A Dream for the Wise

Life is a dream for the wise, a game for the fool, a comedy for the rich, a tragedy for the poor.

-- Shalom Aleichem

One of the more ubiquitous metaphors for life is that it is all a dream. But how so? When we are awake, we can usually tell we are not dreaming; it’s when we are dreaming that we think we are awake. Perhaps we are living inside nested dream worlds, as in the movie Inception. The world we wake up to each morning is just another dream, albeit less ephemeral than the ones we have at night. How can we know one way or another? Right now the only way to tell whether this life is a dream is to see if we wake up from it.

Apart from poets, whose stock in trade is metaphors, philosophers and religious thinkers seem most drawn to the notion that life is but a dream. Plato famously likened this world to shadows thrown up on a cave wall – not a dream exactly but hardly more substantial. The Neo-Platonist Plotinus argued that “the activity of sense-perception is that of the soul asleep.” Descartes, in his quest for certainty, called into question virtually everything we think of as real. He wrote, “The visions of a dream and the experiences of my waking state are so much alike that I am completely puzzled and I do not really know that I am not dreaming at this moment.” Among religious types, many look not to this world but to the next for some greater sense of reality. The Prophet Muhammad expressed it this way: “Man is asleep, and when he dies he wakes up.”

The idea of death as some sort of wake-up call can never be confirmed, at least not on this side of the grave, so we are better off concentrating on awakenings where we are still breathing afterward. For Buddhists, life is fundamentally impermanent and ephemeral – not just over stretches of time but from moment to moment. It is the mind and memory that weave together from these discrete elements a sense of continuity in life. The world and everything in it, including the self, are illusory – a dream, if you will. Nagarjuna, a founder of Mahayana Buddhism, said, “There is no reality in a dream, and yet, while one dreams, one believes in the reality of the things one sees in the dream.… Just so a man who is plunged into the dreamy state which results from his fettered existence, has a belief in things which do not exist. But when he has found the path, then, at the moment of enlightenment, he understands that there is no reality in them and he laughs at himself.”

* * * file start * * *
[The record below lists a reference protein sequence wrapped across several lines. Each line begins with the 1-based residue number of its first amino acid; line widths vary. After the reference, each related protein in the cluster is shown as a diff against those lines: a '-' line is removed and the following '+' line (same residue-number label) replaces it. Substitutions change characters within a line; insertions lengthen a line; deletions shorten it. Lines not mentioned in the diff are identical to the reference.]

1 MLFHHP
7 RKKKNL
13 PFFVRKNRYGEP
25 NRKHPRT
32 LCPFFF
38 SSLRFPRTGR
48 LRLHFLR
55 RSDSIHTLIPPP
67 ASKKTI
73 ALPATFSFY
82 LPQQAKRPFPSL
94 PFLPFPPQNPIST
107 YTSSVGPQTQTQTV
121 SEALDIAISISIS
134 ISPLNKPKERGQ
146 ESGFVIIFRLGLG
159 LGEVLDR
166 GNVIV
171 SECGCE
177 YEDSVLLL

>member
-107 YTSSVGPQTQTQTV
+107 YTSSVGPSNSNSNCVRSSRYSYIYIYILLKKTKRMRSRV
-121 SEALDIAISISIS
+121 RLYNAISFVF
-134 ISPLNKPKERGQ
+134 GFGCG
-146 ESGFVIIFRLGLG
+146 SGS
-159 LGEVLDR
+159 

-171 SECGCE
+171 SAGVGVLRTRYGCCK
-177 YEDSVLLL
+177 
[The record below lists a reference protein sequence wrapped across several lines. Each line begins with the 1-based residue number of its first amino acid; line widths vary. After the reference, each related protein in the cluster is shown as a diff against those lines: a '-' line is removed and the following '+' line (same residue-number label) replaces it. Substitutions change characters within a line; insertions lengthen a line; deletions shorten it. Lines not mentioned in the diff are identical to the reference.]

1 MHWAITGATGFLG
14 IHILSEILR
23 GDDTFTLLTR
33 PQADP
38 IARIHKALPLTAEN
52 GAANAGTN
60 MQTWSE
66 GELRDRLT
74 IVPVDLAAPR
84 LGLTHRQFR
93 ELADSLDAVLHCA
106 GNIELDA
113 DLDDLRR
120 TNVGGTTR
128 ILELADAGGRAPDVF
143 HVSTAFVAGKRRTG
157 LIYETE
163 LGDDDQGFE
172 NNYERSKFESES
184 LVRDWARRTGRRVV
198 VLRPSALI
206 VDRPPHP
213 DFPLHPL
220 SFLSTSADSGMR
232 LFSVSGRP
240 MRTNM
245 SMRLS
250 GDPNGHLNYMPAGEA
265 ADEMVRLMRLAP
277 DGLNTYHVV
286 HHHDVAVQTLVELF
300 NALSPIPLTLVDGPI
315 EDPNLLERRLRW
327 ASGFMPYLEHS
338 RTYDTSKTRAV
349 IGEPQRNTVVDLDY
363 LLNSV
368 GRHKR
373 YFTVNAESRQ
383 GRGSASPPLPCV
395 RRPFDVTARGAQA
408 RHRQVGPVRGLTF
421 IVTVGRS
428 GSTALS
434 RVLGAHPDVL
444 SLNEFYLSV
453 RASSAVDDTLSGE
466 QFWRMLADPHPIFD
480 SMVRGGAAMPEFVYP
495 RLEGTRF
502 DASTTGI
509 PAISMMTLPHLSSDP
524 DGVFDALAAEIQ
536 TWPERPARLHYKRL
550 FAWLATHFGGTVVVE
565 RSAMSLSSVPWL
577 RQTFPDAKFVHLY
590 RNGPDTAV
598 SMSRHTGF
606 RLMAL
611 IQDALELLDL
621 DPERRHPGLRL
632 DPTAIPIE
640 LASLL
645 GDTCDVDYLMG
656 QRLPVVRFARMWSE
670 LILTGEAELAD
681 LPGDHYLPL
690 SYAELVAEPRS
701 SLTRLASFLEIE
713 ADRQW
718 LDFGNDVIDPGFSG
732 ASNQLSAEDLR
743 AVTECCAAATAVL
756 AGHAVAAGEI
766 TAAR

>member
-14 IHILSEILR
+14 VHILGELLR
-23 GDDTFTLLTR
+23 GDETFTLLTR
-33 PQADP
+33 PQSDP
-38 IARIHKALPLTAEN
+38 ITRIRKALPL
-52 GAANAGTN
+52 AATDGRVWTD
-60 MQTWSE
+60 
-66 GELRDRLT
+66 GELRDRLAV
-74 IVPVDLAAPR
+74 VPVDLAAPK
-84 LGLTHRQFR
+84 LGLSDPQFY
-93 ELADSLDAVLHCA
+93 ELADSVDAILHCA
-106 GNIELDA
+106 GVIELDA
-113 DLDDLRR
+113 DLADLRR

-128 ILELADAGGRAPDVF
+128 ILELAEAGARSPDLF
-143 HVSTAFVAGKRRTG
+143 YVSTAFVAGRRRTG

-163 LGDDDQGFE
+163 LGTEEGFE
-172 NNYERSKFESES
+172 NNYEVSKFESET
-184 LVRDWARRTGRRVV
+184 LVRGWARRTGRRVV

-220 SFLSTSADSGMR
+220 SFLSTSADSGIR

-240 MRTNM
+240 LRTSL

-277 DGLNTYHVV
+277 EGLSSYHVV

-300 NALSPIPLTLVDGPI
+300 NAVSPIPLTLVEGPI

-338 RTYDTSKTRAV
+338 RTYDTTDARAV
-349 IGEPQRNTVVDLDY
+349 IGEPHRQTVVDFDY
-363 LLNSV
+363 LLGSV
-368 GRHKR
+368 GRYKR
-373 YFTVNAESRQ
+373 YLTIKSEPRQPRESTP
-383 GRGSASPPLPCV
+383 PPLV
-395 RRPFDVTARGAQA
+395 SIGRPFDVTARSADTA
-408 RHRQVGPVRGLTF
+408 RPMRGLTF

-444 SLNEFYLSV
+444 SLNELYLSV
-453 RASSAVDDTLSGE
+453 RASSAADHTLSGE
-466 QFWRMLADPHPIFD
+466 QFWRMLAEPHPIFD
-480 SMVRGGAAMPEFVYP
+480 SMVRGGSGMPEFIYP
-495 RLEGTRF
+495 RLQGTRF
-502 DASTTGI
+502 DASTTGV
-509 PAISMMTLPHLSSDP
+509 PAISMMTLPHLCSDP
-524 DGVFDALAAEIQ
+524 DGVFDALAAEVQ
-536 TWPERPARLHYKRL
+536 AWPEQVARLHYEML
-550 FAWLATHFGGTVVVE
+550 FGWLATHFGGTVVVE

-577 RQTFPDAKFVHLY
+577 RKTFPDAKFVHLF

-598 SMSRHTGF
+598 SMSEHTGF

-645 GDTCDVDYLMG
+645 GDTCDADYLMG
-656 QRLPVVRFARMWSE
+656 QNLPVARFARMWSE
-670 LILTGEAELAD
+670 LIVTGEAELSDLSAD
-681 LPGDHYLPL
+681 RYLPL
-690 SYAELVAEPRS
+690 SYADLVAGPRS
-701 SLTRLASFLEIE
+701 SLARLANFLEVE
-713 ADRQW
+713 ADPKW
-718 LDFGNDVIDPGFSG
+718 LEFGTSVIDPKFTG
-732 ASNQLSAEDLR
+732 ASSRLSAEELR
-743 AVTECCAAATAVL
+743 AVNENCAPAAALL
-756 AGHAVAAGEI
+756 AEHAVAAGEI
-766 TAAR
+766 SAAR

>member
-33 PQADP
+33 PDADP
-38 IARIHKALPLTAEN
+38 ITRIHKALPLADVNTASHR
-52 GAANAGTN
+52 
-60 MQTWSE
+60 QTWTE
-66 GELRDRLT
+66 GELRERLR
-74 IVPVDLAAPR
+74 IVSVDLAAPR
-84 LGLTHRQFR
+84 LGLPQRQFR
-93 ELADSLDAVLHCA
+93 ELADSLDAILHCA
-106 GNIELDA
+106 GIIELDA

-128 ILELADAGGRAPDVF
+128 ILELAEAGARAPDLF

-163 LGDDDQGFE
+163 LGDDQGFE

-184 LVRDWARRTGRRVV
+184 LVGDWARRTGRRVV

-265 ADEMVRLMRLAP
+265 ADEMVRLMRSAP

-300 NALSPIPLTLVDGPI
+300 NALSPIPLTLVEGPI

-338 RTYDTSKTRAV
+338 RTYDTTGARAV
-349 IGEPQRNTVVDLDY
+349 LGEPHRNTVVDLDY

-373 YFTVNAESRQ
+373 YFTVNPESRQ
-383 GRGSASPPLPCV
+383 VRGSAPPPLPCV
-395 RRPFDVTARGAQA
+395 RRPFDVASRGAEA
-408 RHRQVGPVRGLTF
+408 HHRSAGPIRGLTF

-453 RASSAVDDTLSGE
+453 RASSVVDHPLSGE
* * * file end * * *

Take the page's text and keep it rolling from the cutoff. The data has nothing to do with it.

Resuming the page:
Quantum physicists, whose stock in trade is mathematics rather than metaphors, have arrived at a similar conclusion about the illusory nature of the world as it normally appears to us. “If modern physics is to be believed, the dream we call waking perceptions have only a very little more resemblance to objective reality than the fantastic dreams of sleep,” the philosopher and mathematician Bertrand Russell wrote. We are accustomed to thinking of the “real” world as being composed of matter and energy, but, as the astrophysicist Arthur Eddington expressed it, “the stuff of the world is mind-stuff.” Similarly, Max Planck, the father of quantum theory, noted, “I regard matter as derivative from consciousness. We cannot get behind consciousness. Everything we talk about, everything that we postulate as existing requires consciousness.”

So what happens when we finally wake up, assuming we are still breathing? Does the world around us dissolve like a dream in the bright dawn of some higher reality? A lot of seekers fantasize about enlightenment working this way. But never mind the world around us dissolving like a dream. What about the dreamer? Buddhists do not exclude the self from the stuff dreams are made on. Properly seeking, there is no such thing as an awakened or enlightened self, since the self, in effect, dreamed itself up along with everything else. Andy Warhol may have been on to something when he suggested the following one-word inscription on his tombstone: Figment.

Timothy Conway, “This Is All a Dream”

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